Canadian and Local Officials Meet in Orono for Conference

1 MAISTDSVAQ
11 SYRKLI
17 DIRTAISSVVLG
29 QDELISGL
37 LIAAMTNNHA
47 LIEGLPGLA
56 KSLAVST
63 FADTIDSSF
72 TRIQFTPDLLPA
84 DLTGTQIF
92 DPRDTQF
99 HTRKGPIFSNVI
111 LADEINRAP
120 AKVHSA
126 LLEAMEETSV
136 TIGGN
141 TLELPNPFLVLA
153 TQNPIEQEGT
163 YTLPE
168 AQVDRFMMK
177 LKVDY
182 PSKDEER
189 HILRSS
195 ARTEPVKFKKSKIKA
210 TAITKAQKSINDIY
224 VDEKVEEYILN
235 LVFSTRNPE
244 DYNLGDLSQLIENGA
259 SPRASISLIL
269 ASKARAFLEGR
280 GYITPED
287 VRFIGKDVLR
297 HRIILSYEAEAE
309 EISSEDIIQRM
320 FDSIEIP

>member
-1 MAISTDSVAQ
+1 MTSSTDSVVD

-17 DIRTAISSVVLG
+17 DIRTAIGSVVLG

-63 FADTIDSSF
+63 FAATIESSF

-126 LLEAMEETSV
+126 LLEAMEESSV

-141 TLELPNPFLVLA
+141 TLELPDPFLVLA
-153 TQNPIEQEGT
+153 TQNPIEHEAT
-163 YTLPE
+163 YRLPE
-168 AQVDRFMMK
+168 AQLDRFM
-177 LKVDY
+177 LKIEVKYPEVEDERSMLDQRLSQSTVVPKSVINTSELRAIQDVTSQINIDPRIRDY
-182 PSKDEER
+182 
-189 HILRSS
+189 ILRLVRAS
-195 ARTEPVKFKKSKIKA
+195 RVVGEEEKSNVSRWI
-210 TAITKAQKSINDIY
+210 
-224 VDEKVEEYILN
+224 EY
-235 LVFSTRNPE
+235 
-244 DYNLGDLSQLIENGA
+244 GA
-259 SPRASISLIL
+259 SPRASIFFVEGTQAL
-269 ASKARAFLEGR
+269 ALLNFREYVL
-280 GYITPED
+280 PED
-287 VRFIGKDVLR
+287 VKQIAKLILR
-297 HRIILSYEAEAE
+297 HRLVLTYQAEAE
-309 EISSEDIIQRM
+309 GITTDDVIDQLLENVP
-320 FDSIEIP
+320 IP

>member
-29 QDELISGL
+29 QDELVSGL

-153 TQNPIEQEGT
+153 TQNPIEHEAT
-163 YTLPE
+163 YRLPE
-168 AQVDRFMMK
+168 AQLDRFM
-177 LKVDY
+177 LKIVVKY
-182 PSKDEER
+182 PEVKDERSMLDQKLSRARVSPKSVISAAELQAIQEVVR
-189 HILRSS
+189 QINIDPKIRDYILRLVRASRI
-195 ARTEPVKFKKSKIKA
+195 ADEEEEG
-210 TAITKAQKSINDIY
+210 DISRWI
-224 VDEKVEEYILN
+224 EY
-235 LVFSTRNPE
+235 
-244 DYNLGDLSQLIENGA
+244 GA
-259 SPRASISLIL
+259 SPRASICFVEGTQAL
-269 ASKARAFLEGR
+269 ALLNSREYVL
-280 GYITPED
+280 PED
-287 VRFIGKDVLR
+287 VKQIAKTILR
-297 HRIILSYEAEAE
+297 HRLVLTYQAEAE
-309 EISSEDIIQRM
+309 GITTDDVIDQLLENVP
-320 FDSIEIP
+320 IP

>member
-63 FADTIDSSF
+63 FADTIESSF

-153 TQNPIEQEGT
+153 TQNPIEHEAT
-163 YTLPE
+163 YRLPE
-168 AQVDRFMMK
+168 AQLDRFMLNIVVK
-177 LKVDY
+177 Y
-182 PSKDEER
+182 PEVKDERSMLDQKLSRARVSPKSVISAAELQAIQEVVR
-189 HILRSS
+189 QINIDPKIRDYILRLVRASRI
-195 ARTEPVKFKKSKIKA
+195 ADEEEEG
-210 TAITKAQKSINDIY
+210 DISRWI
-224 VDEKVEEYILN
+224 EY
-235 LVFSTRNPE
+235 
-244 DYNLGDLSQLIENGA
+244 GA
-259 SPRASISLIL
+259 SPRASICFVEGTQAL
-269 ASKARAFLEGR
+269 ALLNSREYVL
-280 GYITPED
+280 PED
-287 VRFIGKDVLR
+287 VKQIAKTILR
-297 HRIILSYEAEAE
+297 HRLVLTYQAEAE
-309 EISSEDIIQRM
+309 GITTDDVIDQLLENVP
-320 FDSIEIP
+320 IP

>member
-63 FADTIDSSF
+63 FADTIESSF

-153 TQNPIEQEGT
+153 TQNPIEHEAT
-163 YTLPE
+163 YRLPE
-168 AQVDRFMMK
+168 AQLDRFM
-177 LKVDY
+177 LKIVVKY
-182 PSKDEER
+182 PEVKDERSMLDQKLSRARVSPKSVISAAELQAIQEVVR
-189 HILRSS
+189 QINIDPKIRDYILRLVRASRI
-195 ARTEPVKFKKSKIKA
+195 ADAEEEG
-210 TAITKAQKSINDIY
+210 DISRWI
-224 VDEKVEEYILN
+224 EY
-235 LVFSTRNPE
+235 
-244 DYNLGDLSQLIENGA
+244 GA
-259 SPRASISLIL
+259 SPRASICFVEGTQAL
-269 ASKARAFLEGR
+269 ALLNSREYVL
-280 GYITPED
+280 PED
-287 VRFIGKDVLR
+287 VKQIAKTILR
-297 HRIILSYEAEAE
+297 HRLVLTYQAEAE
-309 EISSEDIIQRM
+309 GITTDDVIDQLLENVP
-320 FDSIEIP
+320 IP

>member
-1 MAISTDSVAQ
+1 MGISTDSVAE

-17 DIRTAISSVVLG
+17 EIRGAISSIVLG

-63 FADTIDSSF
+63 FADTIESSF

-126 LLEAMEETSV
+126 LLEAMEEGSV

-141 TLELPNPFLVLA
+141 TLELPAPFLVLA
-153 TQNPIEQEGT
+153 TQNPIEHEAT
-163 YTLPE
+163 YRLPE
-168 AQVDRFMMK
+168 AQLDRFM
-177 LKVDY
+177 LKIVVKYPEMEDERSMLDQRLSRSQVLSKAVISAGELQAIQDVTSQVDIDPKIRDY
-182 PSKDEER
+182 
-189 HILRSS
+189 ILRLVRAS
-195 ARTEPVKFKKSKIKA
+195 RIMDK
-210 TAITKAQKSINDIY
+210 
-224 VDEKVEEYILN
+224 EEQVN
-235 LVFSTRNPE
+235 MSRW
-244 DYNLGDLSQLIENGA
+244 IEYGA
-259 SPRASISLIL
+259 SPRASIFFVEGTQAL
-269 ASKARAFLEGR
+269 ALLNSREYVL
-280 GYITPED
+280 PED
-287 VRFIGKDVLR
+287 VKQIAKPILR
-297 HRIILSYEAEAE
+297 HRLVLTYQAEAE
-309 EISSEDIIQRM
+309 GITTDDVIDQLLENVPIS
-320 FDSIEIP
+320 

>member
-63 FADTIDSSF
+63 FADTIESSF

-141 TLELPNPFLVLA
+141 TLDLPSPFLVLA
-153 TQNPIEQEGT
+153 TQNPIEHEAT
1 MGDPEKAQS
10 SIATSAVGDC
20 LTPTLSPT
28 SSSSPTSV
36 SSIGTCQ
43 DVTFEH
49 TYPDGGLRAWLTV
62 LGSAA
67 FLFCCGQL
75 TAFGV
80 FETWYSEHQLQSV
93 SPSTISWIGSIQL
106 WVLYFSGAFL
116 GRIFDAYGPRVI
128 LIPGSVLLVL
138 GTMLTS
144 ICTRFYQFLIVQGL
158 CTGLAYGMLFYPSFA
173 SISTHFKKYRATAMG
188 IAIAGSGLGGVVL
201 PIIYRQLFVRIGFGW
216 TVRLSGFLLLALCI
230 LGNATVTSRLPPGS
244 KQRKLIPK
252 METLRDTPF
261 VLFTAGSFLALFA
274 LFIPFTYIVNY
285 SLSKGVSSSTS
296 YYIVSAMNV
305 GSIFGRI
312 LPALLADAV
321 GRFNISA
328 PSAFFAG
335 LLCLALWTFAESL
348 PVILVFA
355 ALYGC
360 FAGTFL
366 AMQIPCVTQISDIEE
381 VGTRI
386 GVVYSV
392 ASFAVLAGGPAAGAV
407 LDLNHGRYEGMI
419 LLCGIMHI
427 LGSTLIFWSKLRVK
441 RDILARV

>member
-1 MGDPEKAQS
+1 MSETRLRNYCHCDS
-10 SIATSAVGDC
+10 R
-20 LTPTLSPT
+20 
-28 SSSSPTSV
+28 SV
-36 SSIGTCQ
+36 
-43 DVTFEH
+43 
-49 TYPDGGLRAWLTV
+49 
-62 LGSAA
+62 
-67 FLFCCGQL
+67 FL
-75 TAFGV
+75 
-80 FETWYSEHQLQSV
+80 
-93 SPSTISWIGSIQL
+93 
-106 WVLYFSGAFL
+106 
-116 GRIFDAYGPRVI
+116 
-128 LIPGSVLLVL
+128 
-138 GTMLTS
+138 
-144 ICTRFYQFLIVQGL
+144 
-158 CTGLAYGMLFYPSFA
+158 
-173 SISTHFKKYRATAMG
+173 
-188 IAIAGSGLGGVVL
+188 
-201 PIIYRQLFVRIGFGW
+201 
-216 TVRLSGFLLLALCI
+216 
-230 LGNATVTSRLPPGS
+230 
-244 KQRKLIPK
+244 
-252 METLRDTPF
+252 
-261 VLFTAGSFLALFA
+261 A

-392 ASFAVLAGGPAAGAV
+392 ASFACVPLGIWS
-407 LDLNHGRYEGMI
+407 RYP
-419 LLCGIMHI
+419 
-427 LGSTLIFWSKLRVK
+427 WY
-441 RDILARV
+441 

As a small state bordered by a large opportunity, Maine’s spot on the map has put it at the center of international trade, as well as the focus of the conversation at the University of Maine in Orono.”Geography has given us a fair shake in this instance,” said John Butera, the senior economic advisor for the LePage administration. “I think it’s critical that we continue to build and forge the relationships we have with Canada,” said Butera.He is one of about a hundred people participating in a two day conference focusing on Canada’s partnership with the northeast region of the U.S. “It’s clearly our number one export and import market. I mean, over half of our imports are from Canada, and nearly over a third of our exports go to Canada.”Geared towards enhancing the economic relationship between the two, the conference is aimed at bringing the brains from both sides of the border together under one roof.”I felt it was time to have a meeting to bring together the academics, the business people and government officials, and see where we are with the economic connection across the border in the northeast,” said Stephen Hornsby, director of the Canadian-American Center.Among the topics up for discussion, the proposal to build an east-west highway through the state.”We see the movement of product and people and goods and services across our state to connect to Quebec with Atlantic Canada critical,” said Butera.The event will wrap up at lunch Tuesday, but the hope is that the conversations continue long after.